As I said this has no real significance. I just don't want it to fall or cause me bigger problems. If i can fix so it will stay in place thats great. If I absolutely have to rebuild it I will. I definitely wont build it up above the roof. I just want it solid and safe.
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Old 10-13-2010, 04:21 PM   #27
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The problem with random stonework is that it does not have the stability of brickwork of the same thickness. My cottage is built from random stone and has stood up for hundreds of years, but the walls are 2 ft thick. Thinner random stone walls are much less stable. Most of the chimneys round here on stone houses are built from brickwork as they are too thin for random stone.
I think the safest way would be to follow jomama's advice for the rebuild.
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Old 10-13-2010, 09:46 PM   #28
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If it were on my house I would think about taking that structure down and siding it over. What is the attraction of a stone structure on the side of your house that was obviously once a chimney but has since been capped off with concrete at the fascia and no longer looks anything like a chimney. No offense but if it were a limb, it would be an amputated one and that concrete on top just looks like a stump.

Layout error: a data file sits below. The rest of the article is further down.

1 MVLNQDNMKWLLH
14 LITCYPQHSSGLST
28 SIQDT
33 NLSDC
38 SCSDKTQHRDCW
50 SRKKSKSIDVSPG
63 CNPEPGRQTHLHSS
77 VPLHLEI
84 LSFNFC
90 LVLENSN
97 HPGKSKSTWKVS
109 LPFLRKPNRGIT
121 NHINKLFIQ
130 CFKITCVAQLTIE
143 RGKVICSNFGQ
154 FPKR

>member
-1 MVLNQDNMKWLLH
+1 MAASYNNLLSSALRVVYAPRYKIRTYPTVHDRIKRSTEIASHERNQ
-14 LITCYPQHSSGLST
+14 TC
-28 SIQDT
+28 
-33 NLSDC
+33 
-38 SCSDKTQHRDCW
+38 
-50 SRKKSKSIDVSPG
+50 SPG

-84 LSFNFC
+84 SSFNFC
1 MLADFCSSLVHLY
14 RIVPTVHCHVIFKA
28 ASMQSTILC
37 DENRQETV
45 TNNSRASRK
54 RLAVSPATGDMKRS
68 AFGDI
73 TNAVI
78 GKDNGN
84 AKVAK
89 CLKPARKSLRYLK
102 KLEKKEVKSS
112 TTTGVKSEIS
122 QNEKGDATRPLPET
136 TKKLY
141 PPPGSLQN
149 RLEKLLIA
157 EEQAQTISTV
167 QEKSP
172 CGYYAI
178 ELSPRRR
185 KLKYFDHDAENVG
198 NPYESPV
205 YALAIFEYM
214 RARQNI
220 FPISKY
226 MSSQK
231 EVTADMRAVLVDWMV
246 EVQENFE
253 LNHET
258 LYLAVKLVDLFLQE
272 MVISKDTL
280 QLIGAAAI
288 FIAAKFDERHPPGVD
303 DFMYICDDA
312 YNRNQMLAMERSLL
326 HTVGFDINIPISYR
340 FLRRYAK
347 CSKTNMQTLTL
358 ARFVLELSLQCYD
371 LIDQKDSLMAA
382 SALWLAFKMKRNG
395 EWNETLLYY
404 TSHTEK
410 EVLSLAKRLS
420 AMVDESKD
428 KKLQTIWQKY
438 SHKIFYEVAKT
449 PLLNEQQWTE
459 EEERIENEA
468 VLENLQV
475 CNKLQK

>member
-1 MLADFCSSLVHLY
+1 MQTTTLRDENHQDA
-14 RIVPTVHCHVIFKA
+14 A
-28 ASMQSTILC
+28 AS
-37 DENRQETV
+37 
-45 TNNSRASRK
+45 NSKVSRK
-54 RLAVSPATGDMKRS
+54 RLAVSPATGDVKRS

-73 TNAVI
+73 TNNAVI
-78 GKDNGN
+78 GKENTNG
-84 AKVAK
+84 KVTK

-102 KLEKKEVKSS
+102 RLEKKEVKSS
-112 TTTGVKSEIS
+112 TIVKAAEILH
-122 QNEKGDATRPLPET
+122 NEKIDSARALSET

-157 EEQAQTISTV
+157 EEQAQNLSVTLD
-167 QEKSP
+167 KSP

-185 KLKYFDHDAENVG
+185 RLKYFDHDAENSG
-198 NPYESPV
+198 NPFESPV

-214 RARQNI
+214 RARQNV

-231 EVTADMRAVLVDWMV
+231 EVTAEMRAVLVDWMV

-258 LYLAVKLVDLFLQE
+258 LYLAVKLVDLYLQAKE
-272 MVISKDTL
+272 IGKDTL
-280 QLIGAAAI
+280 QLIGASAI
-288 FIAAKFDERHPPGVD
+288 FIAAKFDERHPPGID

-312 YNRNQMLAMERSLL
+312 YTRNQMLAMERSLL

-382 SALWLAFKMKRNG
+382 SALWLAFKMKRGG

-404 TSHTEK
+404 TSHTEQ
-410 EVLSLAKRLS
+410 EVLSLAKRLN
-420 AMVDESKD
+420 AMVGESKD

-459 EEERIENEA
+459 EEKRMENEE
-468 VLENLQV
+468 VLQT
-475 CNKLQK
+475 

Store the stones in a pile and and think of something else creative you can do with them like a small decorative wall or a http://www.diychatroom.com/f49/stone...firepit-71777/
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Old 10-13-2010, 11:30 PM   #29
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Jim, its not that I think anything is that great about it. It is just there already. Tearing it out and siding it would require buying siding when I already have stone. Although I do hear you on some level about it.
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Old 10-14-2010, 08:59 AM   #30
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Quote:
Originally Posted by organick View Post
Where can I get info on how to? Is it so time consuming because you have to build it in layers?? Just curious

Thanks

Stone work is just time consuming in general. Stone are very dense in nature, and don't "suck" the moisture out of the mortar very fast. Thus, you're limited on how much stone you can lay at one time before it becomes unstable. The fact that it's a small, tall area and the stone are round, and the time piles up quickly. Not saying you can't do it realistically, as it's a good DIY project if you have the time and patience. Good luck.